Maternal demographic characteristics including delivery age, education level, gravidity, parity, pre-pregnancy weight and height were self-reported at the first visit to community health centers for antenatal examination. Gestational age was identified by the date of the last menstrual period, and confirmed by B-ultrasound. Delivery and neonatal information was recorded in the WMCHMIS by midwives, and audited by obstetricians and obstetric nurses. If illogical data which was defined by experts in gynecology and obstetrics (for example, the number of parity will be illogical if it is more than that of gravidity) was inputted to the WMCHMIS, a warning was activated.

Pre-pregnancy BMI was computed as: weight (in kilograms) divided by height squared (in square meters). It was then classified into four groups on the basis of the Chinese adult standards: underweight (<18.5 kg/m2), normal weight (18.5–23.9 kg/m2), overweight (24–27.9 kg/m2), and obese (≥28 kg/m2)23.

We subtracted pre-pregnancy weight from weight on delivery day to obtain total GWG. In accordance with the 2009 IOM Guidelines for GWG in twin pregnancies, recommended GWG for a normal pre-pregnancy BMI is 17–25 kg, overweight women, 14–23 kg, and obese women, 11–19 kg6. The Chinese recommended GWG was derived from the interquartile range (25th–75th percentiles) of this sample, which was adopted by the IOM6.

Maternal delivery age was categorized into five groups: younger than 20, 20–24, 25–29, 30–34, and 35 years and older. Maternal education level was treated as a proxy for socioeconomic status and was categorized into three groups: less than 9 years, 9–12 years, and more than 12 years. Women were dichotomized by parity into nullipara and multipara. Women were also dichotomized by gravidity into <3 times and ≥3 times. Gestational weeks were divided into four groups: <28 weeks, 28–32 weeks, 33–36 weeks, and ≥37 weeks.

The main outcome variable was birth weight. Paired SGA was treated as dependent variable in this study. Newborns were classified as SGA if their birth weight was below the 10th percentile and as AGA if it was at or above the 10th percentile for gestational age and sex based on twin birth weight curves in Chinese twins33,34. The twin concordance of birth weights, defined as ≤20%, was determined by the following formula: [(Birth weight of larger one – Birth weight of smaller one)/Birth weight of larger one] × 100. The twin discordance of birth weights defined as >20% using the same formula mentioned above.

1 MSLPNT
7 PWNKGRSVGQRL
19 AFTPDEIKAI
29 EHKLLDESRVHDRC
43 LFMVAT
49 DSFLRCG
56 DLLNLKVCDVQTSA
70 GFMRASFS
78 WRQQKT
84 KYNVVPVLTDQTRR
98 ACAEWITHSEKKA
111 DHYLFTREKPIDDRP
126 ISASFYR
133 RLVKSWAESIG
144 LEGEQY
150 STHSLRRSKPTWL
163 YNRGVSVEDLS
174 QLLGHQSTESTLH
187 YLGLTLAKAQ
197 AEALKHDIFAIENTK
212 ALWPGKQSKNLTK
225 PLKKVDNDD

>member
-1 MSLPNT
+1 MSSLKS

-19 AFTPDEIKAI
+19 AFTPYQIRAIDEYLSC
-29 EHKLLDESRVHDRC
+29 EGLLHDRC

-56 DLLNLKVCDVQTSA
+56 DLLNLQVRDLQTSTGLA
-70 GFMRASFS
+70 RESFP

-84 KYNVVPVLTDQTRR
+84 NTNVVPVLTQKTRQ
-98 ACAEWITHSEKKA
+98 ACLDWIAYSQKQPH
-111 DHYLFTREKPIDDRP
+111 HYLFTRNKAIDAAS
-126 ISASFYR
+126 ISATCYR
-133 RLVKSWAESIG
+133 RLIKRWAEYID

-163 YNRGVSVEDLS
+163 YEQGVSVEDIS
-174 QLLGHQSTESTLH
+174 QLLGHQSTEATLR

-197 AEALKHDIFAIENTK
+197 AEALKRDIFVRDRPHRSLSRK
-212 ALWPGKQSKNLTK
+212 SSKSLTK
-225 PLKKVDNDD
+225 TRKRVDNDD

Statistical analysis

Descriptive statistics were presented as means (±SDs) for continuous variables or frequencies (%) for categorical variables. Categorical and continuous variables were analyzed by chi-squared tests and variance, respectively. Several confounders were selected based on previous studies, including maternal delivery age (continuous), education level, pre-pregnancy BMI, parity, gravidity, GWG, sex of infants, and gestational weeks.

Logistic regression models were performed to assess the association of GWG and SGA/SGA pairs. A stratified analysis by pre-pregnancy BMI categories was also used and separated logistic regression models were established based on the Chinese and the IOM recommended GWG. Each logistic model included adjustments for confounders. Crude and adjusted odds ratios (ORs), as well as a 95% confidence interval (CI), were calculated. A linear regression analysis, with 0.1 inclusion and 0.15 exclusion criteria, was used to explore the relationship between GWG and the sum birth weight of a twin pair.